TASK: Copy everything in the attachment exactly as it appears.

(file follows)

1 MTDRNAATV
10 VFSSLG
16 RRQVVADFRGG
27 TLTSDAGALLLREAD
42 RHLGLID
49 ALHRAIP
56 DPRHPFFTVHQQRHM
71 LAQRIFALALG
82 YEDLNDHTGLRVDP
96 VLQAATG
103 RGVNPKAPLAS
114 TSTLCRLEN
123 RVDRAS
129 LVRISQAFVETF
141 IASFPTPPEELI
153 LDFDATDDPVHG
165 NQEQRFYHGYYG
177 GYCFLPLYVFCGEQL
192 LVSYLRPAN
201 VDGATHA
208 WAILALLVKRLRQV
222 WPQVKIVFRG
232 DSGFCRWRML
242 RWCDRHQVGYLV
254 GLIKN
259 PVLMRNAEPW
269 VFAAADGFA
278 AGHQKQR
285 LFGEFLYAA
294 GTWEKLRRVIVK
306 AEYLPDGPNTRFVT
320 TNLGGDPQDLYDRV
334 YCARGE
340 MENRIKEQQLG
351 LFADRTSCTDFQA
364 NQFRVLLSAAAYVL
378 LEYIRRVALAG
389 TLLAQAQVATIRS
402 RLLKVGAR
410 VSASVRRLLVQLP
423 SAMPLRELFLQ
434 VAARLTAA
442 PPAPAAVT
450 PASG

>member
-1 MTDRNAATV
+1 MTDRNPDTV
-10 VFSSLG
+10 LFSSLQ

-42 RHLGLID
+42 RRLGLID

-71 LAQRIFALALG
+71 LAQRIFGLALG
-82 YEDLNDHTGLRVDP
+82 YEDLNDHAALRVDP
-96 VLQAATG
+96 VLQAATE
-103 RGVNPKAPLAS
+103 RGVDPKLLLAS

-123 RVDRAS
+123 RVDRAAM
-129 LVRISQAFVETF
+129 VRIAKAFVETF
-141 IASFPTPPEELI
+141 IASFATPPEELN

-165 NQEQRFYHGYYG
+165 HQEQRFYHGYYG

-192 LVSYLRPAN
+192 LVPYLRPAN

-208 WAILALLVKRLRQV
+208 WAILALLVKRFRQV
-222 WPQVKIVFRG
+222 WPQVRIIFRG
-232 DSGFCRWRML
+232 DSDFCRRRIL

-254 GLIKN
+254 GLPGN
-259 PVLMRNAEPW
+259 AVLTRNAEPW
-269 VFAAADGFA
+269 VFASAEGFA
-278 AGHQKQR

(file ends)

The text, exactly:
1 MTDRNAATV
10 VFSSLG
16 RRQVVADFRGG
27 TLTSDAGALLLREAD
42 RHLGLID
49 ALHRAIP
56 DPRHPFFTVHQQRHM
71 LAQRIFALALG
82 YEDLNDHTGLRVDP
96 VLQAATG
103 RGVNPKAPLAS
114 TSTLCRLEN
123 RVDRAS
129 LVRISQAFVETF
141 IASFPTPPEELI
153 LDFDATDDPVHG
165 NQEQRFYHGYYG
177 GYCFLPLYVFCGEQL
192 LVSYLRPAN
201 VDGATHA
208 WAILALLVKRLRQV
222 WPQVKIVFRG
232 DSGFCRWRML
242 RWCDRHQVGYLV
254 GLIKN
259 PVLMRNAEPW
269 VFAAADGFA
278 AGHQKQR
285 LFGEFLYAA
294 GTWEKLRRVIVK
306 AEYLPDGPNTRFVT
320 TNLGGDPQDLYDRV
334 YCARGE
340 MENRIKEQQLG
351 LFADRTSCTDFQA
364 NQFRVLLSAAAYVL
378 LEYIRRVALAG
389 TLLAQAQVATIRS
402 RLLKVGAR
410 VSASVRRLLVQLP
423 SAMPLRELFLQ
434 VAARLTAA
442 PPAPAAVT
450 PASG

>member
-1 MTDRNAATV
+1 MTDRNPDTV
-10 VFSSLG
+10 LFSSLQ

-42 RHLGLID
+42 RRLGLID

-71 LAQRIFALALG
+71 LAQRIFGLALG
-82 YEDLNDHTGLRVDP
+82 YEDLNDHAALRVDP
-96 VLQAATG
+96 VLQAATE
-103 RGVNPKAPLAS
+103 RGVDPKLLLAS

-123 RVDRAS
+123 RVDRAAM
-129 LVRISQAFVETF
+129 VRIAKAFVETF
-141 IASFPTPPEELI
+141 IASFATPPEELN

-165 NQEQRFYHGYYG
+165 HQEQRFYHGYYG

-192 LVSYLRPAN
+192 LVPYLRPAN

-208 WAILALLVKRLRQV
+208 WAILALLVKRFRQV
-222 WPQVKIVFRG
+222 WPQVRIIFRG
-232 DSGFCRWRML
+232 DSDFCRRRIL

-254 GLIKN
+254 GLPGN
-259 PVLMRNAEPW
+259 AVLTRNAEPW
-269 VFAAADGFA
+269 VFASAEGFA
-278 AGHQKQR